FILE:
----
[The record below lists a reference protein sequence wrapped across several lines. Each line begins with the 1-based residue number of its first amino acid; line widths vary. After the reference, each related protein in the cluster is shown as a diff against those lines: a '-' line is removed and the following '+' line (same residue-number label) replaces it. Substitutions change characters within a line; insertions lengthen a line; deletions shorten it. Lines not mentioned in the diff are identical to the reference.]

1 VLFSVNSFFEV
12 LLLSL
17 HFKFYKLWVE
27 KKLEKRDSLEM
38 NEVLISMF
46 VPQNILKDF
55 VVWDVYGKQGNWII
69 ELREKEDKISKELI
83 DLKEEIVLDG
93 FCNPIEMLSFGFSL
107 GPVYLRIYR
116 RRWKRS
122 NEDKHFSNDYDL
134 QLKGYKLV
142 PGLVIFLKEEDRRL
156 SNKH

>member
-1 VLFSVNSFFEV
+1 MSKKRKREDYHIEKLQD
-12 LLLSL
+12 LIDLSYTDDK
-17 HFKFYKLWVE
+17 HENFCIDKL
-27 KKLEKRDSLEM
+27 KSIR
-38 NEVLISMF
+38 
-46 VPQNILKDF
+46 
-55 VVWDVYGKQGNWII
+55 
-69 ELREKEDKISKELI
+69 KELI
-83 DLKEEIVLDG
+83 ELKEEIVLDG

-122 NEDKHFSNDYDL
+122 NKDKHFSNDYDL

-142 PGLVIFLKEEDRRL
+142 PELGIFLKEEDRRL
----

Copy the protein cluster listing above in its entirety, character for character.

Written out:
[The record below lists a reference protein sequence wrapped across several lines. Each line begins with the 1-based residue number of its first amino acid; line widths vary. After the reference, each related protein in the cluster is shown as a diff against those lines: a '-' line is removed and the following '+' line (same residue-number label) replaces it. Substitutions change characters within a line; insertions lengthen a line; deletions shorten it. Lines not mentioned in the diff are identical to the reference.]

1 VLFSVNSFFEV
12 LLLSL
17 HFKFYKLWVE
27 KKLEKRDSLEM
38 NEVLISMF
46 VPQNILKDF
55 VVWDVYGKQGNWII
69 ELREKEDKISKELI
83 DLKEEIVLDG
93 FCNPIEMLSFGFSL
107 GPVYLRIYR
116 RRWKRS
122 NEDKHFSNDYDL
134 QLKGYKLV
142 PGLVIFLKEEDRRL
156 SNKH

>member
-1 VLFSVNSFFEV
+1 MSKKRKREDYHIEKLQD
-12 LLLSL
+12 LIDLSYTDDK
-17 HFKFYKLWVE
+17 HENFCIDKL
-27 KKLEKRDSLEM
+27 KSIR
-38 NEVLISMF
+38 
-46 VPQNILKDF
+46 
-55 VVWDVYGKQGNWII
+55 
-69 ELREKEDKISKELI
+69 KELI
-83 DLKEEIVLDG
+83 ELKEEIVLDG

-122 NEDKHFSNDYDL
+122 NKDKHFSNDYDL

-142 PGLVIFLKEEDRRL
+142 PELGIFLKEEDRRL